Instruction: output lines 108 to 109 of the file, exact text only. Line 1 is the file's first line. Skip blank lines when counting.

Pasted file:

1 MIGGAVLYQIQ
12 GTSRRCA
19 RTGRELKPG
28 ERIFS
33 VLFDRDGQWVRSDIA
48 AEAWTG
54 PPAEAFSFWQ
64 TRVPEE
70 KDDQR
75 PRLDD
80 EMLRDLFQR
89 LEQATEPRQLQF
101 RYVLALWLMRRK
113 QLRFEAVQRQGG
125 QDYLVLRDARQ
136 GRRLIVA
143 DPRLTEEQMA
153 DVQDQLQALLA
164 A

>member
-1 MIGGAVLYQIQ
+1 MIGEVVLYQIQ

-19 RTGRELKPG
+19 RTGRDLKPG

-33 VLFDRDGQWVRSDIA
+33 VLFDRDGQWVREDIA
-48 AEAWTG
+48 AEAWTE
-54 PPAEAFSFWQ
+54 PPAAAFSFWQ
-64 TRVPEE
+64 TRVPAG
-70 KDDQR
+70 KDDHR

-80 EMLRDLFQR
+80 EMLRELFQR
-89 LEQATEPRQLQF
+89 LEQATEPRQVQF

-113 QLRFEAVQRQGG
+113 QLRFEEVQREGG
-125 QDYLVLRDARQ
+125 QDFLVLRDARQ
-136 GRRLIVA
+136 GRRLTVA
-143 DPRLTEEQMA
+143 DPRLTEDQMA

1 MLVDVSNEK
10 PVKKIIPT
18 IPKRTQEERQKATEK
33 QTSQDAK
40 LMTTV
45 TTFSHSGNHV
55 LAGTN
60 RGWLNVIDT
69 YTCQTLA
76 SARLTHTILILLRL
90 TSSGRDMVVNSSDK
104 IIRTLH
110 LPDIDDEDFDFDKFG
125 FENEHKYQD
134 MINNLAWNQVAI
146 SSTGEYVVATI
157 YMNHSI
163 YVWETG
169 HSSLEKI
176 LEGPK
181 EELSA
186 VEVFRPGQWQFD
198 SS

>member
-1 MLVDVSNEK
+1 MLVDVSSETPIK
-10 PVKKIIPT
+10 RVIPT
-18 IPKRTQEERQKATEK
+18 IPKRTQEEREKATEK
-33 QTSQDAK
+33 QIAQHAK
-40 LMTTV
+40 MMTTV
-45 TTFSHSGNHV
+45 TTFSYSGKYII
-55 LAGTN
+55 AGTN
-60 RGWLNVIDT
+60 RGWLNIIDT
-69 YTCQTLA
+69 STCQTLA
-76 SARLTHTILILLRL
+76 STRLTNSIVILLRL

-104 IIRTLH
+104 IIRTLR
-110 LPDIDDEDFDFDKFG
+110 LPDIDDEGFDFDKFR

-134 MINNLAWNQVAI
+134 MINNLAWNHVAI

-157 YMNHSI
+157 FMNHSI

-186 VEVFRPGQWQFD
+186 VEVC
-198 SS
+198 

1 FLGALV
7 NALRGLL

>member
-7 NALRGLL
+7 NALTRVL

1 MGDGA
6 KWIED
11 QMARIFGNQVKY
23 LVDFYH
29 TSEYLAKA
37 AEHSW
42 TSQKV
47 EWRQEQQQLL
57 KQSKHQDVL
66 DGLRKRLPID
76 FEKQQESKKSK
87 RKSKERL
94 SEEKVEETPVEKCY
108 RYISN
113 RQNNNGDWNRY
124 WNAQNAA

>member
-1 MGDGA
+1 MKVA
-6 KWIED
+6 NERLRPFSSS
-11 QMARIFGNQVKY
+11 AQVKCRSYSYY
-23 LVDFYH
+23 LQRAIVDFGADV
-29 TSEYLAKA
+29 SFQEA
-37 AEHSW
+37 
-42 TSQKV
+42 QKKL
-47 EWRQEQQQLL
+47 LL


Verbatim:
1 MGDGA
6 KWIED